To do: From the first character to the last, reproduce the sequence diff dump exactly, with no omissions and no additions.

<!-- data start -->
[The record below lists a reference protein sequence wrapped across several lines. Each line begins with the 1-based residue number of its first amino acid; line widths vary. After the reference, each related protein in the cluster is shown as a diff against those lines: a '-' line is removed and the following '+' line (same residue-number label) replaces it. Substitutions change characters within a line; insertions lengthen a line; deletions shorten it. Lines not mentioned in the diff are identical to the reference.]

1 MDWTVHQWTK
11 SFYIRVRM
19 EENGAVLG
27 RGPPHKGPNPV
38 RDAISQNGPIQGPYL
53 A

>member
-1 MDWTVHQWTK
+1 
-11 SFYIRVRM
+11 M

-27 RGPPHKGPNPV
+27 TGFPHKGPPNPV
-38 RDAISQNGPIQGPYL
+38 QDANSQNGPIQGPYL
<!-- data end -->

[The record below lists a reference protein sequence wrapped across several lines. Each line begins with the 1-based residue number of its first amino acid; line widths vary. After the reference, each related protein in the cluster is shown as a diff against those lines: a '-' line is removed and the following '+' line (same residue-number label) replaces it. Substitutions change characters within a line; insertions lengthen a line; deletions shorten it. Lines not mentioned in the diff are identical to the reference.]

1 MDWTVHQWTK
11 SFYIRVRM
19 EENGAVLG
27 RGPPHKGPNPV
38 RDAISQNGPIQGPYL
53 A

>member
-1 MDWTVHQWTK
+1 
-11 SFYIRVRM
+11 M

-27 RGPPHKGPNPV
+27 TGFPHKGPPNPV
-38 RDAISQNGPIQGPYL
+38 QDANSQNGPIQGPYL